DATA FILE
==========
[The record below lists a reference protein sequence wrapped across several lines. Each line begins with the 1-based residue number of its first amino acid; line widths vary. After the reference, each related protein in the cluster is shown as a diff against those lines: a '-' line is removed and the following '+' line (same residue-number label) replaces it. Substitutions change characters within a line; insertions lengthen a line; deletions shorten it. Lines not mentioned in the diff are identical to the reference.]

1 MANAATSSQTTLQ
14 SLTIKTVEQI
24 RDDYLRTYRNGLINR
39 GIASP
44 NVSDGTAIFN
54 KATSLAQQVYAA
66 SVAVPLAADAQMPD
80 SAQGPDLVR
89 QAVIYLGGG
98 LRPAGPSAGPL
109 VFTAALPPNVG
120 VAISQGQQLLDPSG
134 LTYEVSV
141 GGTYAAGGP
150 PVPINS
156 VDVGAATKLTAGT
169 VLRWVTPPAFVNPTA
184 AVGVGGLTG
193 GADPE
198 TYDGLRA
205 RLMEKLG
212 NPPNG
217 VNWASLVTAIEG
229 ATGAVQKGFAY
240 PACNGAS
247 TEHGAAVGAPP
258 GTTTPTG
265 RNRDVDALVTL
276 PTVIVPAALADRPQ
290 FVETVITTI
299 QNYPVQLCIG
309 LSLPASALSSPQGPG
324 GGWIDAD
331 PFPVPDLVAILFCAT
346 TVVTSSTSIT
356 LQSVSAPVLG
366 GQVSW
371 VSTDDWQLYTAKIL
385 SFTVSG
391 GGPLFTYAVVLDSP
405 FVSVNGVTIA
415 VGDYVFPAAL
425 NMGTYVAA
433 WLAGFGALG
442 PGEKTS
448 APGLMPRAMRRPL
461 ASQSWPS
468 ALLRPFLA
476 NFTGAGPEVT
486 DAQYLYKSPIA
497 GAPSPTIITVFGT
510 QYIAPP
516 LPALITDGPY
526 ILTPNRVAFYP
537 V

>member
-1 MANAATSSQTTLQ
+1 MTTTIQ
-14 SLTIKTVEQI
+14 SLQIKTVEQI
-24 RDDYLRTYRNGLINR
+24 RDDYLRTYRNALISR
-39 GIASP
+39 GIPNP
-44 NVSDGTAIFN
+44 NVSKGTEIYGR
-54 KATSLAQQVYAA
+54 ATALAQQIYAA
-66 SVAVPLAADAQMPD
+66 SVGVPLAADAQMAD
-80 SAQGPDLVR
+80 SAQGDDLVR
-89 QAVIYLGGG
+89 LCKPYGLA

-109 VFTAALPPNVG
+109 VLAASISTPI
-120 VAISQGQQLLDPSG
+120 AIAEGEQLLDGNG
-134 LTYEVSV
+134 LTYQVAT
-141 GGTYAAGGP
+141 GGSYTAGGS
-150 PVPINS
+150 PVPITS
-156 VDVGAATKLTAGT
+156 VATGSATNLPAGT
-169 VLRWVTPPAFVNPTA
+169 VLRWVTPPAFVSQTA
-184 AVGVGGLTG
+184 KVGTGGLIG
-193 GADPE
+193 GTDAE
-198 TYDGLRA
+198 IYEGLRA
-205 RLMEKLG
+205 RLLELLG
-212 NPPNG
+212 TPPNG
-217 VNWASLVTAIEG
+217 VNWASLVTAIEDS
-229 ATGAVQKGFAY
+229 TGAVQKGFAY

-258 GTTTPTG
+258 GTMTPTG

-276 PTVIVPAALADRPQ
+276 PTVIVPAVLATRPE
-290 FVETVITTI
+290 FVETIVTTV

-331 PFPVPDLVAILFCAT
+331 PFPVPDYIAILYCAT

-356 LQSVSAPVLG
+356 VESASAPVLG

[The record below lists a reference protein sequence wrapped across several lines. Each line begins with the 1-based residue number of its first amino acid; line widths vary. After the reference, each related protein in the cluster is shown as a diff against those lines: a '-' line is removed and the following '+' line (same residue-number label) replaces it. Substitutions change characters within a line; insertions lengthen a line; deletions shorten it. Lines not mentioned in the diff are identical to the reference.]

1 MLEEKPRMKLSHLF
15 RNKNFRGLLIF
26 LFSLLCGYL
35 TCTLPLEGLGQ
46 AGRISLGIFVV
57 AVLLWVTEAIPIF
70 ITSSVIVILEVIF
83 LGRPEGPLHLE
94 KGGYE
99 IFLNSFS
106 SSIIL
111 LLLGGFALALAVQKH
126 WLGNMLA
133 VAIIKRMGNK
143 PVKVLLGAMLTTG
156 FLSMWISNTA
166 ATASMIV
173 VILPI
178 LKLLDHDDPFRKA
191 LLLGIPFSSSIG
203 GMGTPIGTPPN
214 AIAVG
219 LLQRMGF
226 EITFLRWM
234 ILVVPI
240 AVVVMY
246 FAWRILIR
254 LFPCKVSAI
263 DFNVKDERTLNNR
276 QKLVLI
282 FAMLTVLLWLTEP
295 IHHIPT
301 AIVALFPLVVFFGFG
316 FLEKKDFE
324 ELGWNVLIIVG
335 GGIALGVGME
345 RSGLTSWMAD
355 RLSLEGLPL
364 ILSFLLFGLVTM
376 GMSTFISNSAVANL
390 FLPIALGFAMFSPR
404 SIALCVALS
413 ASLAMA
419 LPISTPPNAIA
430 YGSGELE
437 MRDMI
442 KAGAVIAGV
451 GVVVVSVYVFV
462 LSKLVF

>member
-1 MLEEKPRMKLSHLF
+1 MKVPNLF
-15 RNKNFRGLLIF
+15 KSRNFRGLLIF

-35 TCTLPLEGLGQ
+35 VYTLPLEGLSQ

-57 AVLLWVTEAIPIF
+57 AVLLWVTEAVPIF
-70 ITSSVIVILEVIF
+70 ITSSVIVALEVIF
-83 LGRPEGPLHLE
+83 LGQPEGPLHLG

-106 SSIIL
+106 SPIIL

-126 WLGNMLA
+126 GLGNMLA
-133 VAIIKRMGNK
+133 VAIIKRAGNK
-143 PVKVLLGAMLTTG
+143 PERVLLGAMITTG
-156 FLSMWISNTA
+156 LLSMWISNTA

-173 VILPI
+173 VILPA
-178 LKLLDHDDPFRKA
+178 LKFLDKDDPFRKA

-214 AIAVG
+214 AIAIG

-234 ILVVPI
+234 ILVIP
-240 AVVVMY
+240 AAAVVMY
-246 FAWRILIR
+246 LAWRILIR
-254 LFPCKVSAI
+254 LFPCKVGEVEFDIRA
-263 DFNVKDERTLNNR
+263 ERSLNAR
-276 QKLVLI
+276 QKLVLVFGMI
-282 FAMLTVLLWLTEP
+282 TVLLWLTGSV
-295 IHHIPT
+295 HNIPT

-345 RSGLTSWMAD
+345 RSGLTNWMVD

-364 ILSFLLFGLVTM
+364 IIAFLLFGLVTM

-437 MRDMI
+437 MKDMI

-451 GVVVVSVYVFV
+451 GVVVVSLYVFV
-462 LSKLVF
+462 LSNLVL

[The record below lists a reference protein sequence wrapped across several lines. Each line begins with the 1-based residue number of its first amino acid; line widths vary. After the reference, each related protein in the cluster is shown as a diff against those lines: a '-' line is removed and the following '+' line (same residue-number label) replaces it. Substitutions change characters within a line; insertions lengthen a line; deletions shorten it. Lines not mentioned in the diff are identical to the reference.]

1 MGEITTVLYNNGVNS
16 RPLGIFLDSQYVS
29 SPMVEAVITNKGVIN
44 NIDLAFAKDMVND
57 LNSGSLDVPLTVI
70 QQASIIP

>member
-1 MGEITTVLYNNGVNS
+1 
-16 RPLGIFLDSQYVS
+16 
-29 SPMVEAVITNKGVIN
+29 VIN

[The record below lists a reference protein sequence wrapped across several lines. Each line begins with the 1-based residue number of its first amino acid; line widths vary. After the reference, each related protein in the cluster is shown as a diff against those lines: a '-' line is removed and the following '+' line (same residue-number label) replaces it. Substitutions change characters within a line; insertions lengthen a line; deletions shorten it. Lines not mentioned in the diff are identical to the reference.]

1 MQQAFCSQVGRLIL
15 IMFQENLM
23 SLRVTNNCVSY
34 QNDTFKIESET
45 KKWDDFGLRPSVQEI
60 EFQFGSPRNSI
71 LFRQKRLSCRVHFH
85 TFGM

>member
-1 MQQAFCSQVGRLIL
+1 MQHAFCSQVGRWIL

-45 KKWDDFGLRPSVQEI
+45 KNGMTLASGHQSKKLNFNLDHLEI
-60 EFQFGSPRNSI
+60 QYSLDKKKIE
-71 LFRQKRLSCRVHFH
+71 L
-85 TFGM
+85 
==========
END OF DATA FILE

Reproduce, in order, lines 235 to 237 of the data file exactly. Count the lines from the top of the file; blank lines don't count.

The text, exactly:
15 IMFQENLM
23 SLRVTNNCVSY
34 QNDTFKIESET